Trappin' critters

By Kris Ferrazza | Nov 30, 2018

This fall, trapping critters has been fun for the whole family.

With the cold weather on its way and the pitter-patter of little feet already in the walls, we are trying to evict as many interlopers from our 1820 farmhouse as possible.

We talk tough, but truth be told, we haven’t yet resorted to poison or snap traps to kill the rodents invading our space. Our cat does a good job of deterring them, but this has been a banner year for vermin, so we’re lending a hand.

Everybody knows the rodent population exploded this year, with squirrels, chipmunks, woodchucks and flying squirrels running rampant in Maine. Things at our house are no different. We have seen more than our share of the usual suspects, as well as mice and maybe even a rat or two around the barn.

A bumper crop of acorns and pine cones is getting credit for the baby boom, possibly combined with milder winters, biologists say. For this reason, our Hav-A-Heart trap is getting a workout.

Each day my husband sets the trap, loading it up with peanut butter and granola bars, and every afternoon my daughter reports on the catch.

“It’s a squirrel and it’s scared!” she’ll say. Or, “I don’t know what it is ... but it’s scared!”

Sure enough, we’ll find a bushy-tailed bugger taking a time-out in the trap. They usually are wild-eyed and twitchy, all hopped up on organic peanut butter and granola, and ready to be sprung from the joint.

The trap was intended for a rat who was boldly eating the corn right off the cornstalks decorating our front porch. He was caught almost immediately and deposited down the road a piece, then the trap was set up again, in hopes of catching his mate. Now it seems to be a fool’s errand, as my husband has been catching only squirrels daily and depositing them down the road.

His patience takes me back to when I was a child, and our cat killed a mother red squirrel. My own mother immediately adopted the babies. She fed them with eye-droppers and showered them with love and encouragement until they grew healthy and strong. They lived in a birdcage until they could be released back into the wild.

On the day of their release, we all gathered around as the cage was hoisted into the backyard tree where they had been found. Finally, the moment of truth arrived and the cage door was opened. We all watched with bated breath as the baby squirrels ventured out, then raced around the tree like crazy, and returned to their cage, where they thought they belonged. They continued to sleep in the cage for a while, until they abandoned it and returned to the wild. My father jokes that the cat then continued to pick them off one by one.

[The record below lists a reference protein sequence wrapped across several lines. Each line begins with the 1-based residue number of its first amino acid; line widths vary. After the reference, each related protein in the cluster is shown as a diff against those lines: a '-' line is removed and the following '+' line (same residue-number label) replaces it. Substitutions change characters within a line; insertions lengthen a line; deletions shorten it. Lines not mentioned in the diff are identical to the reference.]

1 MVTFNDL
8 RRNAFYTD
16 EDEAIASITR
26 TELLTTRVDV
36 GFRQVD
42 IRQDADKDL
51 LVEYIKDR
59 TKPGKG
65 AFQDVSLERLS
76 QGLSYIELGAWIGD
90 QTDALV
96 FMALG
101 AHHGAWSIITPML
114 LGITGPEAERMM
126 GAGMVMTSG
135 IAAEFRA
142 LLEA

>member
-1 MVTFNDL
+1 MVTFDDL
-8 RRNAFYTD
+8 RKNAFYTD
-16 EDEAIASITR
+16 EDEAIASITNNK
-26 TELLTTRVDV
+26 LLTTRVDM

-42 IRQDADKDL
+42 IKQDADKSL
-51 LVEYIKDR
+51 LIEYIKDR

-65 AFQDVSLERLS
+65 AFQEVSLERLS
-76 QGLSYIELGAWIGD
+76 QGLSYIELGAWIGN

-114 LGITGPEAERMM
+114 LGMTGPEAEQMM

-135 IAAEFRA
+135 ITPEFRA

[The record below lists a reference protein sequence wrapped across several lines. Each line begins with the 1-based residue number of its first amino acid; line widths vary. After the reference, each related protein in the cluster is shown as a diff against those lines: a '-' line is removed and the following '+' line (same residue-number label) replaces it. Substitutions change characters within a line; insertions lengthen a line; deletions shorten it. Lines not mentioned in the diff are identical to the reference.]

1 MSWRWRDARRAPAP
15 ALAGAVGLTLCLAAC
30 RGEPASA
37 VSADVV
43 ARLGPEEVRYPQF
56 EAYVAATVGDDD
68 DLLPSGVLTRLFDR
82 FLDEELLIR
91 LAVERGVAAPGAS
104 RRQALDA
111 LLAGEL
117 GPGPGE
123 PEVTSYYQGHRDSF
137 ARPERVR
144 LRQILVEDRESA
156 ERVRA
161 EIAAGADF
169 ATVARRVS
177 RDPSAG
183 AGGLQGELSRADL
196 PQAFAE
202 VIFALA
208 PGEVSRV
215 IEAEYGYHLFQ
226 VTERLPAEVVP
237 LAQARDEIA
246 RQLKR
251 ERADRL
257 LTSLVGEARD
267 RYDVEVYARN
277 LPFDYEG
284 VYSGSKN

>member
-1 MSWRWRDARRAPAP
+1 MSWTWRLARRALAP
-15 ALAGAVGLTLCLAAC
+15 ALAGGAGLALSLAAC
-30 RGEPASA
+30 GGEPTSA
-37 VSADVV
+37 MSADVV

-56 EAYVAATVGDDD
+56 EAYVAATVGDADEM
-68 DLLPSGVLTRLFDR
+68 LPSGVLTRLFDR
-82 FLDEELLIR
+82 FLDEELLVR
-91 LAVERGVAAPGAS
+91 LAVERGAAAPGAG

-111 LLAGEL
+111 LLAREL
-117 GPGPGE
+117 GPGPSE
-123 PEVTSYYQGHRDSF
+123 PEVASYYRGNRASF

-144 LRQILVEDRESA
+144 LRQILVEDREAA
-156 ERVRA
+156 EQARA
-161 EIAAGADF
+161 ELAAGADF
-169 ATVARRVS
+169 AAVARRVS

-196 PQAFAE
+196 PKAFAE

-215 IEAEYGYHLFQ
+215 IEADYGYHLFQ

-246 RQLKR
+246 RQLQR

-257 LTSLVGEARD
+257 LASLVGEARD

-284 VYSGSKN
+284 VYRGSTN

In the farmhouse where I live now, we have experienced many close encounters of the critter kind. I once put a topiary on the front porch for a day or two and when I brought it back into the house, the cat went berserk. He caught and killed a mama mouse, and I found her babies in the houseplant. Unfortunately, I wasn’t as talented as my mom at rearing rodents, and they expired.

We also have caught many creatures in the fireplace with neither a trap nor bait. Anytime there is a commotion behind the glass, my husband dons his thickest work gloves and grabs a flashlight. Once he knows what he is dealing with, he makes a plan, which usually involves a nearby window or the front door as a path of release.

He once caught a small bat and set it free in the front yard. I was having a conniption fit, sure he would contract rabies. But he didn’t. Instead he simply released it, and watched it fly over our neighbor’s rooftop.

When he tells the story, however, he claims the bat circled the neighbor’s chimney, then flew straight back at him. It is at that point he claims he noticed the bat had the head of his mother-in-law. It’s always good for a laugh (and fortunately, he loves my mother).

Another day he nabbed a critter we couldn’t identify. This little guy was turned loose on the front porch. It ran up the side of the building, then glided away like 007, only revealing his true identity as a flying squirrel during his graceful getaway. Our jaws dropped, needless to say.

The most dramatic critter rescue had to be the falcon, however. A little spotted kestrel, which is the smallest of all falcons, had been chased down our chimney by a hawk.

Initially I mistook the spotted bird for an owl, and announced I would be keeping it as a pet. My husband dismissed me from the room and donned the gloves, calling out his standard, “Stand back. I'm going in."

He gently scooped up the bird, which hissed angrily in his face. I was taken aback. My husband thought it was adorable. Then he extended his arms out through a nearby open window and released the kestrel.

The little falcon flew to a nearby tree, prompting a chorus of cries from his feathered friends. It was magical.

I was telling my 89-year-old father about our trapping adventures, and he reminisced about trapping muskrats as a child. I love to hear tales from his childhood, growing up in the 1930s as one of six children.

My dad and uncles read in a magazine that a company was looking for animal pelts, and would pay cash, “so we decided to go into the fur business,” he said. They had a string of half a dozen traps and caught one muskrat. He said they skinned it, tacked it to a board, salted and dried it, and then decided trapping wasn’t for them.

“We turned it into a bicycle seat cover,” he said, bragging that it was the best bicycle seat cover in town.

And the beat goes on.

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